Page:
Sometimes it's hard to choose the correct age group for a book.
I recently re-released my series, The Hero Chronicles, as YA fantasy. However, I had been debating whether it might be better to label it "middle grade," and the consensus from reviewers has made me finally make that switch.
Getting poor reviews always sucks; however, it's often a means for an author to grow as well. I recently sent out a number of e-copies to Goodreads reviewers. Some loved the series. Others really didn't like the first book; most of these liked the rest of the series well enough, but a few didn't.
I've come to the conclusion that the reason some of my readers really didn't like the books was because they were expecting one thing and received another. From their reviews and talking to them, I've decided to call the series "middle grade" instead, to better target the correct readers.
I read an article that talks about the differences between YA and middle grade:
The article did help greatly. It was still a hard call for me, as an author, but thankfully, that's where readers come in handy. The books' quirky humor, deep focus on friendship and inner growth, its more light-hearted dating relationships, short page lengths, fast pace, and their sometimes fairy-tale feel just make them a better fit for middle grade, despite the outside trials the characters have to deal with, the fact they are in their early teens instead of being tweens or younger, and the fact that themes like death are touched upon.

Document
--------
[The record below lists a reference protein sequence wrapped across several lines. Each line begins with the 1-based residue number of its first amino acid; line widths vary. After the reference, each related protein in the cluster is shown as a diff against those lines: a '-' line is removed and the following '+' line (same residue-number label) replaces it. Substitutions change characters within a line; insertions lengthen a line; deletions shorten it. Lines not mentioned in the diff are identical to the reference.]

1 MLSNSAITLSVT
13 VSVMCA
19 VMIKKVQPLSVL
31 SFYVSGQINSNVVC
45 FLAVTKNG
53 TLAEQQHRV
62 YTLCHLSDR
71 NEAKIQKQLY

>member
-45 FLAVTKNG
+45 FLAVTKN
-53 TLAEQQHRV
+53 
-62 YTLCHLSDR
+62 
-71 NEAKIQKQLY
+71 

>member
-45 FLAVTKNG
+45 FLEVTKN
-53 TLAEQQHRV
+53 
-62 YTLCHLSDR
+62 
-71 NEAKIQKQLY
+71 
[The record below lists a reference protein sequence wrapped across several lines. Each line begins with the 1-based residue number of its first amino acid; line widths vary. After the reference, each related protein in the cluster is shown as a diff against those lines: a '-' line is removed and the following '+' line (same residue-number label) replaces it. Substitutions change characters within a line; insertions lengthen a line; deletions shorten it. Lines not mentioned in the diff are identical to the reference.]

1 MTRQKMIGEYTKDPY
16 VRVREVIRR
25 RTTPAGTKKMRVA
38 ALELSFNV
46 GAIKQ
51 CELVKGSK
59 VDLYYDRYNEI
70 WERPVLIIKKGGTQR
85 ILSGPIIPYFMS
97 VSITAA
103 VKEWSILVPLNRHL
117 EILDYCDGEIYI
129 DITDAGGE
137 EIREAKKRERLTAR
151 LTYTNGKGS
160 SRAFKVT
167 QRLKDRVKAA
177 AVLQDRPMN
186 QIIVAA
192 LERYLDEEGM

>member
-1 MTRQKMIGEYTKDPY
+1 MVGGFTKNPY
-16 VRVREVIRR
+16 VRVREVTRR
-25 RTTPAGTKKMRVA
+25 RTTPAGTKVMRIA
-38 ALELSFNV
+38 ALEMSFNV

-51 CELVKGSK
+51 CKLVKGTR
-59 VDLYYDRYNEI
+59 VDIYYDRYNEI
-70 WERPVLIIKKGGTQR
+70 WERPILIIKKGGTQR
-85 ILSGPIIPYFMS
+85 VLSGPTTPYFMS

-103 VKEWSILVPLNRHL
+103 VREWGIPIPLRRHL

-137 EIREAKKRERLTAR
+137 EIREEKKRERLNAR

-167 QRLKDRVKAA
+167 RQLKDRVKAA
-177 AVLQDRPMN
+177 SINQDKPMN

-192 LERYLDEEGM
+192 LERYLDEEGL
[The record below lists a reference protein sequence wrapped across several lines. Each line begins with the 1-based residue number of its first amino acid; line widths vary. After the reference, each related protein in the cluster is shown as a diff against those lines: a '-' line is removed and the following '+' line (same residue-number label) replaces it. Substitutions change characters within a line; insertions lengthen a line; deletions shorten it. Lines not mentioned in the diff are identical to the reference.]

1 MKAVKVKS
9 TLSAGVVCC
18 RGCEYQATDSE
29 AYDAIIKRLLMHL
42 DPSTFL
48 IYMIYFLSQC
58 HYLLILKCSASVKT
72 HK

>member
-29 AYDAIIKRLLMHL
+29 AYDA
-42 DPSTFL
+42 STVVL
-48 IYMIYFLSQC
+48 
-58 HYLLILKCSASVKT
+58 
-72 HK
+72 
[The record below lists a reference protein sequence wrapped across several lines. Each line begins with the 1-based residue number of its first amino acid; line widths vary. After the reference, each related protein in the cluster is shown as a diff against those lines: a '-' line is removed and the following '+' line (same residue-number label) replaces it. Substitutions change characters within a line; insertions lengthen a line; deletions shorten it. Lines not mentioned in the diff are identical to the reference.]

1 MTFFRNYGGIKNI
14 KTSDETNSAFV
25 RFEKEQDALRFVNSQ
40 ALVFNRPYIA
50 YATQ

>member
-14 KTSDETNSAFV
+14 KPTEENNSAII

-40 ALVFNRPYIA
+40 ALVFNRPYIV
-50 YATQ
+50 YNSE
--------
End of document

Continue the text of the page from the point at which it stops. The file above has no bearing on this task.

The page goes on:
So, there you have it. Sometimes, the cookie just doesn't seem to crumble in the author's favor. I had honestly never had such a negative response from that number of reviewers; however, I've chosen to embrace it as a learning experience, and hopefully I've left my readers left confused.
If you're like me and you still can enjoy the world of fairy-tales, magic, middle grade humor in all its weirdness, coupled with an intriguing story and characters you're not soon to forget, The Hero Chronicles may be for you. Otherwise, feel free to checkout some of my true YA works such as Bloodmaiden. One of my reviewers, Lacey Lane, wasn't so keen on The Hero Chronicles but loved Bloodmaiden enough to give it five stars. Kudos to her for sticking out reading all those books.
As it is with many things, so it is with readers. The trick is attracting the right readers to the right book. To each his own.